Despite sitting at a 6-3 record with three games left, Nebraska still had a shot at making the Big 12 Championship game. The Huskers’ three games left were against Missouri, the No. 23 Texas A&M Aggies and Colorado. Nebraska defeated the Tigers 34-20, then went into College Station and took down the Aggies 28-27. Now, all the No. 23 Huskers had to do was beat their long-time rival Buffaloes. Colorado, 2-9 on the season, stood no chance as the Nebraska offense put up 37 while the Buffaloes only scored 14.

Going into 2007, the Huskers landed the No. 21 overall recruiting class with future standouts like defensive lineman Jared Crick, cornerback Prince Amukamara and running back Roy Helu Jr.


Record: 5-7 (2-6 XII)

Preseason Ranking (AP): 20

Postseason Ranking (AP): NR

Going into the 2007 season, Callahan and the Huskers improved every season, starting 5-6 in 2004 and going 9-5 in 2006. National voters saw it, too, as they ranked Nebraska No. 20 in the AP Preseason Top 25 poll. There was a lot of promise going into the season and one game early on in the season was circled on the calendar. That being the matchup against No. 1 USC. First, the Huskers had the Nevada Wolfpack before facing off with Wake Forest on the road. The Wolfpack stood no chance against Nebraska as the Huskers won 52-10. Next, going on the road against the Demon Deacons wouldn’t be easy. Wake Forest gave Nebraska a fight, but the Huskers pulled through 20-17. 

Now ranked No. 14 in the country, the biggest game in the Callahan era had arrived. ESPN’s College Gameday was in town and there was hope for a potential upset. The rowdy crowd at Memorial Stadium got to see a top-ranked team rush all over its opponent. However, it’s not how it used to be. The top-ranked Trojans ran all over the Huskers, rushing for over 300 yards as USC defeated Nebraska 49-31. Callahan didn’t get that breakthrough victory that he was looking for and it got worse for him. 

The Ball State Cardinals were next and it went down to the wire as the Huskers survived 41-40. After defeating Iowa State, Nebraska went on and lost its next six of seven games with only a 73-31 victory over Kansas State. 

The End of the Callahan Era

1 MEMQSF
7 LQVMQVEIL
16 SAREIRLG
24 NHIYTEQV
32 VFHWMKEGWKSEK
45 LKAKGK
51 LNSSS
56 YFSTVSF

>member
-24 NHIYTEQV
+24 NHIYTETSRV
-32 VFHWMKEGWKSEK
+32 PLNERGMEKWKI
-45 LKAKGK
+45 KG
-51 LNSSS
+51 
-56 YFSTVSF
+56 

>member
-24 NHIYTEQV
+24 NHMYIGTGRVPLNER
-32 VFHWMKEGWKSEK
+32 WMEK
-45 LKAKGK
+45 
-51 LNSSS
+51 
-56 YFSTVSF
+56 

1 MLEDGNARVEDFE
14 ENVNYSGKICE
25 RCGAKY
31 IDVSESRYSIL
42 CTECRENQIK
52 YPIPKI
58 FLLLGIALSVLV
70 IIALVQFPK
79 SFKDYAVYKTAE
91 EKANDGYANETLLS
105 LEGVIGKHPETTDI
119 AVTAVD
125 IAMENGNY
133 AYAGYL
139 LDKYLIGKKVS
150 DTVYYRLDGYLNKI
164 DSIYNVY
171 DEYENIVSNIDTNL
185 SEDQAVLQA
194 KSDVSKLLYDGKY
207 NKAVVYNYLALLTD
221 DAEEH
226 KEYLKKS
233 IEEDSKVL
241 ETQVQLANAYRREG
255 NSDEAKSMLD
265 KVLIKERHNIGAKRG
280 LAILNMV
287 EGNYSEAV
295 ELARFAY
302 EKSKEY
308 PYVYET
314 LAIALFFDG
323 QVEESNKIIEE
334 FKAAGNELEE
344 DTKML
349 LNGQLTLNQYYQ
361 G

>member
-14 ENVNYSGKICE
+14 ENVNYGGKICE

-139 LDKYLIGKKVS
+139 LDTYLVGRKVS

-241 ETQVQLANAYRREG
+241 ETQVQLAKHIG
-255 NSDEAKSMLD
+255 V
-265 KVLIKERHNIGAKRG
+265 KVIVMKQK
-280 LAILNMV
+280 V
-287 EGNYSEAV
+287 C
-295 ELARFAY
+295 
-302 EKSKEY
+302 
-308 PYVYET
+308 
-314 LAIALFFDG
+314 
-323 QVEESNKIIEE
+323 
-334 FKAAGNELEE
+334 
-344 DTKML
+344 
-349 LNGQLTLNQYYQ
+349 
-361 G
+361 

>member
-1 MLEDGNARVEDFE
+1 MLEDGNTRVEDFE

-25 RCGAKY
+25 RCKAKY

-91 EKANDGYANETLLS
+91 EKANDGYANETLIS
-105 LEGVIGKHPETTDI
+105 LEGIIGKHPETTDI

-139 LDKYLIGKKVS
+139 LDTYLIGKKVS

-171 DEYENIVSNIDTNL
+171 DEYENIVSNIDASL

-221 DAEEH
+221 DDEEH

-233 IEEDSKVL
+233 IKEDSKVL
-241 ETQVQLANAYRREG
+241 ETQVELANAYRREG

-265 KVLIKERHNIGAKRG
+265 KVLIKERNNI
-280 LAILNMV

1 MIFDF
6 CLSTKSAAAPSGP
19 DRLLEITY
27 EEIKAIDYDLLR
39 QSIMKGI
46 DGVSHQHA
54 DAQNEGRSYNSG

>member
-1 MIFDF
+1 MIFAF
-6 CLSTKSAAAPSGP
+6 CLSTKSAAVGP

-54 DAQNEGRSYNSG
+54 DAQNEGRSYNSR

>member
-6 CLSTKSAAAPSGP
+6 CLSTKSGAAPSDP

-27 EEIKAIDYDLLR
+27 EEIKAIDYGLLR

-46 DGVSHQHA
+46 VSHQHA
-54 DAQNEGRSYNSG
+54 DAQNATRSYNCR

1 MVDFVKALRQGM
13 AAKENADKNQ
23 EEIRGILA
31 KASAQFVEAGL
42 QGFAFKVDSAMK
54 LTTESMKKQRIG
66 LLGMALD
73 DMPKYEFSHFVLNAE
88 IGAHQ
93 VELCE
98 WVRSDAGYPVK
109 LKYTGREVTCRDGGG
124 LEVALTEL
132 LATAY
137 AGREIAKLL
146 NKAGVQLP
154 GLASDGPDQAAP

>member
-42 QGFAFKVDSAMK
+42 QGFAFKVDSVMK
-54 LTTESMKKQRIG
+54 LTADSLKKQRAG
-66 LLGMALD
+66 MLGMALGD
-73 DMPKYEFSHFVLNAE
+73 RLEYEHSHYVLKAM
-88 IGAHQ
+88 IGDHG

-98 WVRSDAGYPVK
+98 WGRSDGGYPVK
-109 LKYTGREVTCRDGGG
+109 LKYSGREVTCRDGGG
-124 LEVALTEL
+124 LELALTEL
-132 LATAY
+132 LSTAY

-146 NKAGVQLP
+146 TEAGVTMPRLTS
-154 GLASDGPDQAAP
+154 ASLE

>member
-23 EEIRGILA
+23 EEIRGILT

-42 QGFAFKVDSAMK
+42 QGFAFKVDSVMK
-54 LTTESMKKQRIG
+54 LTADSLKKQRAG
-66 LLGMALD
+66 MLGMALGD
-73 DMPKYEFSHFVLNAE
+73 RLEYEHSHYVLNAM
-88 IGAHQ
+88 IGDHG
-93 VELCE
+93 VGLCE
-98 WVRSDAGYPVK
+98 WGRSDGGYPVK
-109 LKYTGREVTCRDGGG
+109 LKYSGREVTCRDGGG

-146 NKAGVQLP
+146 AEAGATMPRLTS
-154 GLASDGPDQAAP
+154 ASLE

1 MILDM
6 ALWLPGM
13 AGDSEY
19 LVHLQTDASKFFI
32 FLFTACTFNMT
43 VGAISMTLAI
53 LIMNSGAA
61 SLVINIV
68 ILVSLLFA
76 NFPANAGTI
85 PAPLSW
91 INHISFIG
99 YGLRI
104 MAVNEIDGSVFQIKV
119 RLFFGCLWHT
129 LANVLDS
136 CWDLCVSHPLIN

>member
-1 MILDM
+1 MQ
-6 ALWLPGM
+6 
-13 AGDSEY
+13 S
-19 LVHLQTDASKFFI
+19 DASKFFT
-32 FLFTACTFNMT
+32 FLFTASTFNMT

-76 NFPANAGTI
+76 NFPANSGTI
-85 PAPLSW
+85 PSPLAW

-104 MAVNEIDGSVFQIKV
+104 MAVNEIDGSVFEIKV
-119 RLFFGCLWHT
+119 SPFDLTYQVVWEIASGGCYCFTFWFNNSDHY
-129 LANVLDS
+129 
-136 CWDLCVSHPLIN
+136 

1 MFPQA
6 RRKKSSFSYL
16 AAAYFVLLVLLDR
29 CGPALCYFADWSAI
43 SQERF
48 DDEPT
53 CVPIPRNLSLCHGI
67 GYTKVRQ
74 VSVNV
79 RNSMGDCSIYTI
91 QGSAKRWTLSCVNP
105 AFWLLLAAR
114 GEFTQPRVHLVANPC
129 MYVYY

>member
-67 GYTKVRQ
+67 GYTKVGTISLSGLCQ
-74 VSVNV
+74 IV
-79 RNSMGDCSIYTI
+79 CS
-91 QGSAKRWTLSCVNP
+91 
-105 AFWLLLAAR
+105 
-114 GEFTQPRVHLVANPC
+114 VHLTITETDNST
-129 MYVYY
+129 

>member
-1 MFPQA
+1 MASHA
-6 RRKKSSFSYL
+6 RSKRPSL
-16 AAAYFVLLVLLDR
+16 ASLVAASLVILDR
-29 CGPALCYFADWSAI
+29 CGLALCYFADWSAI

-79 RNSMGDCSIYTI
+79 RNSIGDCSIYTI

The end of the era started after the Huskers lost their homecoming game against Oklahoma State as athletic director Steve Pedersen was relieved of his duties by University of Nebraska-Lincoln Chancellor Harvey Perlman. Pedersen was replaced by legendary head coach Tom Osbourne. Now fast-forward to after Nebraska’s 51-65 loss to Colorado, Osbourne fired Callahan after a disappointing four seasons. An issue that was seen throughout all four seasons was the defense. Defensive coordinator Kevin Cosgrove was a standout for the Wisconsin Badgers under head coach Barry Alvarez in the Big Ten conference. Even having a statistical rise through the first three seasons in Lincoln, Cosgrove’s defense didn’t fit the mold of a Big 12 defense as in 2007, the Huskers had the No. 114 ranked scoring defense, allowing nearly 38 points per game. There were a lot more issues than just the defense, but it’s something to think about. 

Now fast-forward to 2024. The Huskers are on their fourth coach since 2007. There were seven seasons of Bo Pelini but fired due to not being able to win the big games and having an attitude problem. There were three seasons of Mike Riley, where there was hope in 2016 after starting 7-0 but finishing 9-4. Riley was fired after going 4-8 in 2017. Then there was the “savior” of Nebraska football. Former quarterback and National Champion in 1997, Scott Frost was hired after his unprecedented turnaround at Central Florida. After four seasons and three games in his fifth season, Frost was fired by athletic director Trev Alberts after a 42-45 loss to the Georgia Southern Eagles at home. Now, Matt Rhule is one season in and still no bowl game appearance. However, things couldn’t be looking more up as Rhule is bringing in a top 20 recruiting class and the No. 1 quarterback, who could help bring Nebraska back to where they used to dominate. The “promised land”. 

Main Image: Photo by Matthew Stockman/Getty Images